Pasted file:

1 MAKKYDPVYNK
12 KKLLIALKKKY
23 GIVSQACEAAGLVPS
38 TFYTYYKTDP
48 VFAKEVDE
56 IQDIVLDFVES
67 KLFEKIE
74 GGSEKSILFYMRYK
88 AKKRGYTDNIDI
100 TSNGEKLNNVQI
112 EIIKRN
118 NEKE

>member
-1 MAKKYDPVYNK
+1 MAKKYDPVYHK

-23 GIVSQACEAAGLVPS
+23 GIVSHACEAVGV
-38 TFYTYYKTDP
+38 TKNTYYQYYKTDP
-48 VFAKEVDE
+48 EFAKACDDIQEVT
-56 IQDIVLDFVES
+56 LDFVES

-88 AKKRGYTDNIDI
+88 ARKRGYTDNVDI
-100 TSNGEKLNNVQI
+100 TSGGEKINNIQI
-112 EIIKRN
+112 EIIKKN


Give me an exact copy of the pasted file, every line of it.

1 MAKKYDPVYNK
12 KKLLIALKKKY
23 GIVSQACEAAGLVPS
38 TFYTYYKTDP
48 VFAKEVDE
56 IQDIVLDFVES
67 KLFEKIE
74 GGSEKSILFYMRYK
88 AKKRGYTDNIDI
100 TSNGEKLNNVQI
112 EIIKRN
118 NEKE

>member
-1 MAKKYDPVYNK
+1 MAKKYDPVYHK

-23 GIVSQACEAAGLVPS
+23 GIVSHACEAVGV
-38 TFYTYYKTDP
+38 TKNTYYQYYKTDP
-48 VFAKEVDE
+48 EFAKACDDIQEVT
-56 IQDIVLDFVES
+56 LDFVES

-88 AKKRGYTDNIDI
+88 ARKRGYTDNVDI
-100 TSNGEKLNNVQI
+100 TSGGEKINNIQI
-112 EIIKRN
+112 EIIKKN